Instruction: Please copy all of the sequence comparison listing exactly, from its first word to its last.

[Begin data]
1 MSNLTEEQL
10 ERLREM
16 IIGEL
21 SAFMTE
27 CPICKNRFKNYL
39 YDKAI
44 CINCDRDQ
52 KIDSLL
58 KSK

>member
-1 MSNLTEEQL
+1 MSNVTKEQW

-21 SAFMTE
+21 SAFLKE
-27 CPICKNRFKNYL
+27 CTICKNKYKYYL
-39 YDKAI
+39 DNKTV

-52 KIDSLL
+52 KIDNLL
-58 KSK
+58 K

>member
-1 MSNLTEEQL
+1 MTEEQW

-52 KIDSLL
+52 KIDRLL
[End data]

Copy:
1 MSNLTEEQL
10 ERLREM
16 IIGEL
21 SAFMTE
27 CPICKNRFKNYL
39 YDKAI
44 CINCDRDQ
52 KIDSLL
58 KSK

>member
-1 MSNLTEEQL
+1 MSNVTKEQW

-21 SAFMTE
+21 SAFLKE
-27 CPICKNRFKNYL
+27 CTICKNKYKYYL
-39 YDKAI
+39 DNKTV

-52 KIDSLL
+52 KIDNLL
-58 KSK
+58 K

>member
-1 MSNLTEEQL
+1 MTEEQW

-52 KIDSLL
+52 KIDRLL